Dionne: Last question. Who do you really want to win the 2018 elections?
Rubin: The Democrats, overwhelmingly, absolutely. Republicans’ adherence to supply-side as a tax policy and as a mindset was terribly unpopular. The bigger problem is, they do not have an attractive, reasonable alternative vision of what conservatism should be. I’d like it to be the Reformicon one, but something tells me it’s a little too wonkish for a party, too many dependent clauses. The real challenge is what takes the place of a center-right, reform-minded party. Maybe it ceases to exist, and we go through a period of Democratic dominance. Maybe the reformers capture the Republican Party, or, because we’ve broken every other rule in American politics, there is a rise of a replacement party.
Wehner: I do hope Democrats win the House. I say that not because I’m a liberal or pro-Democrat, but because it’s important for the Republican Party and for the country. For the sake of conservatism and the party, it’s essential that Donald Trump’s grip on them be loosened and Trumpism be repudiated. The best way to do that is for Republicans to lose because they’ve been associated with Trump.
Second, because of the nature of our government right now, what I consider the worst elements of the American left’s agenda are not going to be implemented, because Trump is President and because of the makeup of the Senate. So it’s not as if I’m endorsing a liberal or progressive agenda. But we’ve seen enough to know that Republicans in Congress are not going to exert a check on the worst impulses of Donald Trump, and Democrats will. It’ll make things contentious and ugly, but that’s just the way it’s going to be during the Trump era. It’s going to be better for the country if Republicans don’t have control of every branch of the federal government.
Mair: What I want I’m never going to get, but here’s what I want: divine intervention to produce 535 people in Congress who fall somewhere on the spectrum of Rand Paul, Jeff Flake, Mike Lee, people like that, and for them to reorder everything. But that’s not going to happen.
It’s very hard for me to get to a place where I can say, hand on heart, that I want Democrats to win. What I would like to see happen, probably, is Western conservatives, with whom I tend to share more ideologically, conservatives like Jeff Flake, Mike Lee, Ken Buck, maybe Cory Gardner to some degree—I want to see those types of people prevail. That doesn’t get me to the point of the Senate or the House changing hands, but there are specific types of people that I’d prefer to see arise, if that’s humanly possible.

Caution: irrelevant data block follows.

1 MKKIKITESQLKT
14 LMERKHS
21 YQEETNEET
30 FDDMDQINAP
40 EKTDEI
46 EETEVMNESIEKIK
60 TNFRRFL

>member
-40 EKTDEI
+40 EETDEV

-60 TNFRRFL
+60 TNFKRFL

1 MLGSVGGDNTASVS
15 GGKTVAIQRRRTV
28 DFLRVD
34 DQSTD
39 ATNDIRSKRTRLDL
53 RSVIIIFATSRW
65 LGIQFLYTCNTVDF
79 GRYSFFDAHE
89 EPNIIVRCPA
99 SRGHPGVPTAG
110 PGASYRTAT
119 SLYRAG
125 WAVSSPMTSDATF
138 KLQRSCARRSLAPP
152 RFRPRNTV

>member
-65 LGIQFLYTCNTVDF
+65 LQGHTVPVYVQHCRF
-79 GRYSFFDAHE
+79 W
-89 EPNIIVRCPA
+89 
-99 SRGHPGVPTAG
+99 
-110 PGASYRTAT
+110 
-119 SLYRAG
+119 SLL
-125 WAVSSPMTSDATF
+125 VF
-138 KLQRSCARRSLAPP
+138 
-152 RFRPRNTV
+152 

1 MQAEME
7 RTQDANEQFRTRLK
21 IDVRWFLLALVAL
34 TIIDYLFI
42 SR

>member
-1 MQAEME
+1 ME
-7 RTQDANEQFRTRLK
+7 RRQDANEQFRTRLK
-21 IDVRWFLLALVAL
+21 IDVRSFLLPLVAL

Frum: My hope for 2018: that Adam Schiff replaces Devin Nunes as chairman of the House Intelligence Committee, and that we have an honest investigation of the intrusion of foreign powers into American politics, and that we root out the penetration of the American government, but not just the American government, by foreign powers.
My own advice to everyone is to be mentally prepared for the worst even as you hope for the best. Think like a pessimist but act like an optimist. It is going to be a hard struggle, and whatever fate awaits Donald Trump, I don’t think his removal automatically fixes everything. Donald Trump emerged from the society, not just the political system. And societal ills are not corrected by parties or political fixes; they’re corrected by social changes.
Wehner: I completely agree with David. But, as long as Donald Trump is in power and has strength and authority, those necessary changes can’t happen. Loosening his grip and diminishing his role is a necessary but not sufficient condition for renewal of American political life.
DAVID FRUM senior editor at The Atlantic, is the author of Trumpocracy: The Corruption of the American Republic.
LIZ MAIR is the former Republican National Committee Online Communications Director, and has consulted for candidates including Carly Fiorina, Rick Perry, Scott Walker, Rand Paul and Roy Blunt. She was the lead strategist for Make America Awesome, the most effective anti-Trump super- PAC in the 2016 GOP primary.
JENNIFER RUBIN writes the Right Turn blog for The Washington Post, offering reported opinion from a center-right perspective. She covers a range of domestic and foreign policy issues and is also an MSNBC contributor.
PETER WEHNER is a Senior Fellow at the Ethics and Public Policy Center and a contributing opinion writer for The New York Times. Mr. Wehner served in the Reagan and George H.W. Bush administrations prior to becoming deputy director of speechwriting for President George W. Bush. He is currently writing a book for HarperCollins on the importance of politics.